Lately for the Flutter projects I have been working on, I have decided to adopt a feature-driven architecture using Clean Architecture. With a software design done in great detail it turns out to be very suitable in the division of logic.
These days, however, a question has arisen for me regarding the use of repositories. In an application where Firestore is used and repositories are the layer where I interact with such data is it right to have a division of them on the various features while still going to work on the same collections? (Different parts consisting of different features but touching the same collection of data). At the end of the work I might find several repository classes with the same code even though they belong to different features.
Clarification would be greatly appreciated! Thanks in advance
The repository is a great model to retrieve/manage data from an external data source.
This model is entity oriented. Maybe that’s what prompted you to ask this question.
I think feature-driven design doesn’t dictate keeping everything feature-oriented.
I mean this design determines your domain layer classification, but not everything.
Just because you have one handler per feature doesn’t mean you have to recode the repository multiple times.
The repository is part of the infrastructure layer. Its interface can be shared by several projects/modules if you have several domains on your application.
Somewhere in the domain layer (in a feature class manager) you will use a repository to load some data.
What you need to make sure is that you use an interface and don’t depend on the repository implementation (maybe this is already clear to you, just a point for other readers).
For example, you can use an IClientRepository in OrderReservationHandler to load customer data.
The difficulty you will face regardless of which design you use is:
- What this repository will return as a result?
- Should I load only the entity itself or even its relationships?
Regarding the first point, there are several ways:
- The first and my favorite is to return a DTO object (classes that only contain properties, no methods). And if necessary, convert these classes to a domain model (a class under your domain layer).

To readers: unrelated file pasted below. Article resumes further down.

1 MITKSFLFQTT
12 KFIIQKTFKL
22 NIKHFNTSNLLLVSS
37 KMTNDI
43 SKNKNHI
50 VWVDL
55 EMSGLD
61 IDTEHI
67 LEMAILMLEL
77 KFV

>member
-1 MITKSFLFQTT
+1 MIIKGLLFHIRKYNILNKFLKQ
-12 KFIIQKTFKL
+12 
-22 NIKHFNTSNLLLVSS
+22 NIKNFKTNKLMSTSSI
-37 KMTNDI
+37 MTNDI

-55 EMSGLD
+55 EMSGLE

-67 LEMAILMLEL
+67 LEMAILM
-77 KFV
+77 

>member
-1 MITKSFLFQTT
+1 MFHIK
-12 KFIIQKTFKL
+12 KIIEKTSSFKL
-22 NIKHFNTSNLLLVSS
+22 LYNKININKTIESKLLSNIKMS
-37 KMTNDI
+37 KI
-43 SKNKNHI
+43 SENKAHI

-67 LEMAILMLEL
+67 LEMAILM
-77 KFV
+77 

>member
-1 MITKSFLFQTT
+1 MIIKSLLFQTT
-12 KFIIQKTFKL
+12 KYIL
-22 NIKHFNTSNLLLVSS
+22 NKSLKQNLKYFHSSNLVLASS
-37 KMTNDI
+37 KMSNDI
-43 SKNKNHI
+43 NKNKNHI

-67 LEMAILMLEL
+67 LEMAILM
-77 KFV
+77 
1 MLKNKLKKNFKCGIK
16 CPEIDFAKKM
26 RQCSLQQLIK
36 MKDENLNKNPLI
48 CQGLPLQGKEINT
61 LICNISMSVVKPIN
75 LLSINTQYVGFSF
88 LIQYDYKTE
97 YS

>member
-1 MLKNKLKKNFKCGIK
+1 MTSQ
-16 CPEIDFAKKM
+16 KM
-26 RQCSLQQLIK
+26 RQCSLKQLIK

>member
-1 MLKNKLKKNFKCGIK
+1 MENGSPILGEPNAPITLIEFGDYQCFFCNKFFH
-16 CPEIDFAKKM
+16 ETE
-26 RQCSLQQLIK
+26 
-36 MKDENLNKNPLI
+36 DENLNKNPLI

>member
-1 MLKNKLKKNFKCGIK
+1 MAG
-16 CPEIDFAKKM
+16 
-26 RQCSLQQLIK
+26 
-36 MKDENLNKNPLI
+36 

- The second: some developers prefer to return the Domain Model directly to reduce data mapping.
For the second point I think that whatever the design used, it is always the same difficulty:
- Should I load the entity and its associated entities?
- Should I only load the identifiers of the associated entities and do a lazy loading?
- Can I load an aggregation of entities (arbitrary joins) to reduce data loading time and make things simpler?
My opinion is that it depends on the context.
A design is used to make things simple, not to complicate things.
If I’m using a repository model entirely in a system and faced with a screen implementation for data searching using many filters, I will
Feel free to use a custom query or stored procedure to load aggregated data, I won’t complicate the implementation or make loading very slow because of the model.
I think a very important point here is knowing when to break the rules. There is no model that solves all problems.
Additionally, a model usually only solves one problem.
The conclusion, in a software project we will always need:
- Full loading of the entity => slow mode
- Loading the entity without associated data (only the relationship identifiers) => quick mode
- Custom data loading (arbitrary joins) => custom mode
Good design will help you easily distinguish these 3 uses.
Answered By – hatem87
Answer Checked By – Gilberto Lyons (FlutterFixes Admin)